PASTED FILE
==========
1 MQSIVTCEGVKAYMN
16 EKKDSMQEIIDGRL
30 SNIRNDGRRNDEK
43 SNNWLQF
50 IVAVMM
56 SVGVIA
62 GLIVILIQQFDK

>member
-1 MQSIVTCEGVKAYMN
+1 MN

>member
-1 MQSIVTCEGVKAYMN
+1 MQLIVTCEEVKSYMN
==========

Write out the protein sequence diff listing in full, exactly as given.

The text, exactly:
1 MQSIVTCEGVKAYMN
16 EKKDSMQEIIDGRL
30 SNIRNDGRRNDEK
43 SNNWLQF
50 IVAVMM
56 SVGVIA
62 GLIVILIQQFDK

>member
-1 MQSIVTCEGVKAYMN
+1 MN

>member
-1 MQSIVTCEGVKAYMN
+1 MQLIVTCEEVKSYMN